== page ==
Automation can aid in the implementation of remediation efforts by streamlining communication, collaboration, and workflows across teams. Automated ticketing systems can be integrated with vulnerability management solutions to create and assign remediation tasks to the appropriate teams. Additionally, security orchestration, automation, and response (SOAR) platforms can help automate incident response and remediation processes, minimizing human intervention and reducing the time needed to address identified vulnerabilities and threats.
In summary, automation plays an essential role in the CTEM process by enabling organizations to identify, prioritize, validate, and address vulnerabilities and threats more efficiently and effectively. This approach helps organizations stay ahead of the evolving threat landscape and continuously improve their security posture.
Best practice for scoping in the Continuous Threat Exposure Management (CTEM) cycle involves a detailed analysis of the infrastructure segments that should be included in the process. It requires security teams to deeply understand the business aspects of their organization in order to define a suitable scope for the CTEM initiative. An optimal scope for a pilot CTEM program could include an examination of the external attack surface and SaaS security posture.
The process begins with a comprehensive discovery phase, where the cyber resilience of an organization is analyzed, documented, and quantified. This involves an assessment of the entire attack surface - externally, internally, and in the cloud.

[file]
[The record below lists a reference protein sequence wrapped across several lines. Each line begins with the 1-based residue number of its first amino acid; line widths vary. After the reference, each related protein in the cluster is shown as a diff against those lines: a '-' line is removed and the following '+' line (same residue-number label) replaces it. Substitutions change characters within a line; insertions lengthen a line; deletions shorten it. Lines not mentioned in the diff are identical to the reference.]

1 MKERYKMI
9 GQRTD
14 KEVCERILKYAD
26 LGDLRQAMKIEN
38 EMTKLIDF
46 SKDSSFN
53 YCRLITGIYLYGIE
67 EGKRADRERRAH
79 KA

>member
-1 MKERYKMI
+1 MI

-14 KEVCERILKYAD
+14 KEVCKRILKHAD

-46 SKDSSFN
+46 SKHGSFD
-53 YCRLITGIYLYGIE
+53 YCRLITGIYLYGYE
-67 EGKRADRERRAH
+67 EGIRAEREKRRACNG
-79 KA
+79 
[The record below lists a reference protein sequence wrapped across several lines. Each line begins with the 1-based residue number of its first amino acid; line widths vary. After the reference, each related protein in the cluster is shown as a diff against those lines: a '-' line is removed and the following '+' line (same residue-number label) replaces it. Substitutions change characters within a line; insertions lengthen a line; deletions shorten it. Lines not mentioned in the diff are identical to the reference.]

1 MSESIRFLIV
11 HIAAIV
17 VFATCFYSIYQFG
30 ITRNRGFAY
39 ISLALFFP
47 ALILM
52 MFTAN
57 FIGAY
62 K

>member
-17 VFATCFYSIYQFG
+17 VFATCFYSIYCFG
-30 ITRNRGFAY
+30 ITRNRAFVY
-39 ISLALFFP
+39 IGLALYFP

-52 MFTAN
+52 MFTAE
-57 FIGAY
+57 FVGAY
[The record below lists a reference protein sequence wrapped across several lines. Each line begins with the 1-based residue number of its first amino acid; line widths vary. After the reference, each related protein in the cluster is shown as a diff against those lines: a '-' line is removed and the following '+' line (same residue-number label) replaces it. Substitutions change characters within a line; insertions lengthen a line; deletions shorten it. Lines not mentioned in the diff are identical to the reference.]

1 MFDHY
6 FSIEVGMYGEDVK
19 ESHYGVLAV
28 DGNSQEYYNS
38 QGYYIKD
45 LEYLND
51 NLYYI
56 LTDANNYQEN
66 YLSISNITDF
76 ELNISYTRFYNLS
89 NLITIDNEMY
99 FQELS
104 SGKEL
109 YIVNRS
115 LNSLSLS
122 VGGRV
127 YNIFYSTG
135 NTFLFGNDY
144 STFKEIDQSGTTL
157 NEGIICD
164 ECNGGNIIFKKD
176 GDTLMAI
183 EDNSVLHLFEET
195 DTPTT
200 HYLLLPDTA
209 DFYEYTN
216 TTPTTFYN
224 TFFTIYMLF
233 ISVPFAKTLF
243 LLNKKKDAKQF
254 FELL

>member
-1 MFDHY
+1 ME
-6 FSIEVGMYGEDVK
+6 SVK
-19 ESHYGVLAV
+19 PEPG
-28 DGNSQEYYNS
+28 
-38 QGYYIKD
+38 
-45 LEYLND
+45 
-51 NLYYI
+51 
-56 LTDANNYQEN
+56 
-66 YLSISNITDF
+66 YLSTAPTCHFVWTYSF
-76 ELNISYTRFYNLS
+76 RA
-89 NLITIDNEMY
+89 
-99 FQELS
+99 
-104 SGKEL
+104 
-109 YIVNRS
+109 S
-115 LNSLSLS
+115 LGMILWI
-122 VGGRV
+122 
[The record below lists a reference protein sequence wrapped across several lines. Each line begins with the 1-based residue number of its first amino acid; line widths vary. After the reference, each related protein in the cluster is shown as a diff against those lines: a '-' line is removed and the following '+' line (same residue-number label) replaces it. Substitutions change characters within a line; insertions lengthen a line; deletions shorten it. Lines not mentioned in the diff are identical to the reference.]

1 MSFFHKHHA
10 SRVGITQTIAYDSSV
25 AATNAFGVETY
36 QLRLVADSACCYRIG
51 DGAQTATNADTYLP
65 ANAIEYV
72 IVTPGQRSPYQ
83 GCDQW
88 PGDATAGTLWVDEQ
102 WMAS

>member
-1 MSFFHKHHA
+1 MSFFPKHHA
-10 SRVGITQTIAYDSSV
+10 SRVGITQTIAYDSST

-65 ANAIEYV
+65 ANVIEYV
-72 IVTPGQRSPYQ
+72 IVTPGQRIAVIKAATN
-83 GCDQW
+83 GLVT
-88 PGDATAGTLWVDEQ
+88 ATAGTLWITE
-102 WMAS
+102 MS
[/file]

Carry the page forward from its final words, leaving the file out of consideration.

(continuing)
As the CTEM cycle progresses, refinement of the scope becomes necessary. This is where precise metrics come into play. These metrics, derived from the initial scoping phase, should include network segment details, security control data, identified threat types, threat tactics/techniques, quantified risk, and overall cyber resilience metrics. These data points provide a foundation for aligning the refined scope with the organization's strategic cybersecurity goals.
Following these best practices ensures a thorough and effective scoping phase for a CTEM program, setting a solid foundation for the remaining steps in the cycle.
It is worth noting that platforms like Picus are ideally suited to aid in this process. By providing detailed metrics and thorough analyses of an organization's cyber resilience, Picus can greatly assist in both the initial scoping phase and subsequent refinements, helping to align the CTEM initiative with the organization's strategic cybersecurity goals.
The success of a Continuous Threat Exposure Management (CTEM) program can be measured by observing a substantial decrease in security risks, noticeable improvements in threat detection abilities, and a quicker response time for remediation. In addition, an effective CTEM program will show improved security control performance, compliance with regulatory standards, and alignment with key business priorities. Lastly, valuable insights can be gleaned from positive stakeholder feedback, further signaling a successful CTEM program.
Improved Threat Detection
Time to Remediate
Security Control Effectiveness
Each of these success measures are provided with a brief explanation.
The most direct way to measure the success of a CTEM program is by assessing the reduction in security risks. This can be quantified by tracking the number of identified vulnerabilities, the time taken to remediate them, and the decrease in successful attacks or breaches over time.
An effective CTEM program should lead to enhanced threat detection capabilities, demonstrated by an increase in both the number and complexity of threats detected. Integrating a framework like MITRE ATT&CK can further improve this process by providing a comprehensive view of prevention and detection coverage. This aids in identifying potential gaps in the system's defenses and enables more targeted and effective responses to threats, thereby bolstering overall cybersecurity resilience.